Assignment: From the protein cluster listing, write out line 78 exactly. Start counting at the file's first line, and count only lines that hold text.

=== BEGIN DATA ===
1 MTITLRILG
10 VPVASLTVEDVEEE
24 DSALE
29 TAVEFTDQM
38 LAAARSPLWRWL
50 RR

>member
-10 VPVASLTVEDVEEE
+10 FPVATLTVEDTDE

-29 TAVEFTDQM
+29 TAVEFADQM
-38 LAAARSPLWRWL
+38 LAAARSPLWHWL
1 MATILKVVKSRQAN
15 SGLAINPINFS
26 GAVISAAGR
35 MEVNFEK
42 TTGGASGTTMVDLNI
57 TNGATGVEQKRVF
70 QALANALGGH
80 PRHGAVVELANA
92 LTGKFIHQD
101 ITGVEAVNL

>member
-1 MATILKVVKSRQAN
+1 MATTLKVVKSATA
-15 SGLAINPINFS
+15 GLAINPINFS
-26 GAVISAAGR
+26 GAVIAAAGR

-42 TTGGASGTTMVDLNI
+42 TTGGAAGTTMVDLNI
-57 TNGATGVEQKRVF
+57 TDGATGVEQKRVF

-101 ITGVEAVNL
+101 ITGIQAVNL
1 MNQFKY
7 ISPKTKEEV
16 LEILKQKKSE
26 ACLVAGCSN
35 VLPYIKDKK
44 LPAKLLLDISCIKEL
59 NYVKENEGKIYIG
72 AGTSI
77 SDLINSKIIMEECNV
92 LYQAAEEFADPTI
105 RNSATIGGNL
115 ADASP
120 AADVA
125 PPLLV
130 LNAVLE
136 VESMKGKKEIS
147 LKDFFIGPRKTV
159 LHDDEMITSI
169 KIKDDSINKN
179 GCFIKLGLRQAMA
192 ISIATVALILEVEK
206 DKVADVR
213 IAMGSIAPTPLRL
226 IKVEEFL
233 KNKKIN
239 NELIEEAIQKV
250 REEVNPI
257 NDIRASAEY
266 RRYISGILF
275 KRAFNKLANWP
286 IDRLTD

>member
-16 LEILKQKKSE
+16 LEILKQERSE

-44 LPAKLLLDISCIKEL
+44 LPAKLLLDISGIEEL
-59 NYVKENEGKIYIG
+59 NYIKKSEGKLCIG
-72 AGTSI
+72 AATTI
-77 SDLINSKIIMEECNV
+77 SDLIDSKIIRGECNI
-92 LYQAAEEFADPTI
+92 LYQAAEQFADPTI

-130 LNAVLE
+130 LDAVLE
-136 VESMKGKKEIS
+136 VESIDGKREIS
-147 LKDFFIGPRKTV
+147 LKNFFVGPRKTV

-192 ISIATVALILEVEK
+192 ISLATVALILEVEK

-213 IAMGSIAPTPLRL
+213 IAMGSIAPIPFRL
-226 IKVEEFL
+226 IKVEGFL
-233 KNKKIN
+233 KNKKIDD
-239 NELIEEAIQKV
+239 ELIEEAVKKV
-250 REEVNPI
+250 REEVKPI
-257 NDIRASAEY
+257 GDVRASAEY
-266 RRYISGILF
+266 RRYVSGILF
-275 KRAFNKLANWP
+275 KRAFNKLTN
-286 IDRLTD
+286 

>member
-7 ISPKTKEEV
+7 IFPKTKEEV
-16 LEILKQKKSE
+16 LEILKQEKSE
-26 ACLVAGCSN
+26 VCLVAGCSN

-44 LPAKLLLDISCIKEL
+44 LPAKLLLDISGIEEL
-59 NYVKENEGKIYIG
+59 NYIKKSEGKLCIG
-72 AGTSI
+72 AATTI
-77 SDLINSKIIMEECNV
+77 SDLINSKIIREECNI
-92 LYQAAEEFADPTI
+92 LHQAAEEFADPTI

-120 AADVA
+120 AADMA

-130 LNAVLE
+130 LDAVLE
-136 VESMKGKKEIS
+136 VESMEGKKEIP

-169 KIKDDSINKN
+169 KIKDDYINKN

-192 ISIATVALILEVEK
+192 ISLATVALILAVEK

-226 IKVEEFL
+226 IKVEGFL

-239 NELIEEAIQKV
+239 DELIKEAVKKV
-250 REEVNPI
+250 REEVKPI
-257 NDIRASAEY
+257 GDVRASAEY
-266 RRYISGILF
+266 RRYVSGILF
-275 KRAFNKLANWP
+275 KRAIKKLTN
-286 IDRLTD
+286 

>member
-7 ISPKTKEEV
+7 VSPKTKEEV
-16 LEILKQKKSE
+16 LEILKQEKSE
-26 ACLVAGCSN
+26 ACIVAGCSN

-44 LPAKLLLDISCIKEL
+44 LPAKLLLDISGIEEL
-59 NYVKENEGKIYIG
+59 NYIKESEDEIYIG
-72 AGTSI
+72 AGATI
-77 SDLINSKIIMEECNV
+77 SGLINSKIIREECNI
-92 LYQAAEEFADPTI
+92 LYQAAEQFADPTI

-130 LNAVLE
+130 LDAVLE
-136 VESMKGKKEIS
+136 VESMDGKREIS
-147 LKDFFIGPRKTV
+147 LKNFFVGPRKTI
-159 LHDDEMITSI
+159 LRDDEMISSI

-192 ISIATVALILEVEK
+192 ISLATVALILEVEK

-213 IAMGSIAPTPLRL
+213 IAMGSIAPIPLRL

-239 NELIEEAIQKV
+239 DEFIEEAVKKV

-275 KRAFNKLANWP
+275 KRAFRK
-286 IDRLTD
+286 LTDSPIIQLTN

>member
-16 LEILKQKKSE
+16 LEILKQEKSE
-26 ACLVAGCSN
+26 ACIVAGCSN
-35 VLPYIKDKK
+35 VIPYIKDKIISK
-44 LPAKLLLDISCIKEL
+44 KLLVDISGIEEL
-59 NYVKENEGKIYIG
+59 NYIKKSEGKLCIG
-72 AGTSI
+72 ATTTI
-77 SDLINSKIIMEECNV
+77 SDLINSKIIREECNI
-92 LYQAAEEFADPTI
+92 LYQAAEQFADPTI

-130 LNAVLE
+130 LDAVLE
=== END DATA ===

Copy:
+77 SDLIDSKIIRGECNI